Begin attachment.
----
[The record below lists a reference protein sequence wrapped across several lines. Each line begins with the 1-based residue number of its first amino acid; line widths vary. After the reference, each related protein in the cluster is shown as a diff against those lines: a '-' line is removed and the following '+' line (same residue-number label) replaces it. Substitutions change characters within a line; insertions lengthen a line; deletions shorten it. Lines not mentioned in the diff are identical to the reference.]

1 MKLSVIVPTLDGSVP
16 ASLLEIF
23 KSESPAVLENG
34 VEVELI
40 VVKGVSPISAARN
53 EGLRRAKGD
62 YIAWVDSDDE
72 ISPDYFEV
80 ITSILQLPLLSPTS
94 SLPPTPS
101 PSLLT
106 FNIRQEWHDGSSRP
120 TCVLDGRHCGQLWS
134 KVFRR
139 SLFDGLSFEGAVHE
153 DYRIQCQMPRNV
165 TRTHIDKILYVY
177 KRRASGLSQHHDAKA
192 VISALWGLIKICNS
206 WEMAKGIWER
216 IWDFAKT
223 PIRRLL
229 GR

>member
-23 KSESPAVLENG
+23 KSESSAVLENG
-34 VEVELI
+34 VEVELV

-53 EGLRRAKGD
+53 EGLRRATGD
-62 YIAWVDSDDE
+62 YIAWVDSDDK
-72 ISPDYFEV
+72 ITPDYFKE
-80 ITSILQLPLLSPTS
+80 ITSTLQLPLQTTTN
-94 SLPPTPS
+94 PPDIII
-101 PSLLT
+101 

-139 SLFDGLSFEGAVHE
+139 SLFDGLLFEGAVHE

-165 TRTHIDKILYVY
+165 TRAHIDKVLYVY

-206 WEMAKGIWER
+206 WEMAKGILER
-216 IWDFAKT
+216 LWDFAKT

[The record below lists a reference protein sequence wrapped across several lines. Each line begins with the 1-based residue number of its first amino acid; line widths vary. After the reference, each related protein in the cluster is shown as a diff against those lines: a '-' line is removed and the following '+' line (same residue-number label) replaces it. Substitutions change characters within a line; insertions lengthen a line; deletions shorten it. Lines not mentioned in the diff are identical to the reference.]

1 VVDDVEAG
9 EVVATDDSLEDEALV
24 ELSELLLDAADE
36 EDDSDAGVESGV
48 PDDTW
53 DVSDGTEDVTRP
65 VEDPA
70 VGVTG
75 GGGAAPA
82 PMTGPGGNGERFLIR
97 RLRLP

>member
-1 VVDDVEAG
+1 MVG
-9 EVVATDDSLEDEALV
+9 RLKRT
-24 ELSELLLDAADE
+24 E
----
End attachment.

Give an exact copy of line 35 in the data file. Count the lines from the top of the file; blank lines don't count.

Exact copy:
+72 ITPDYFKE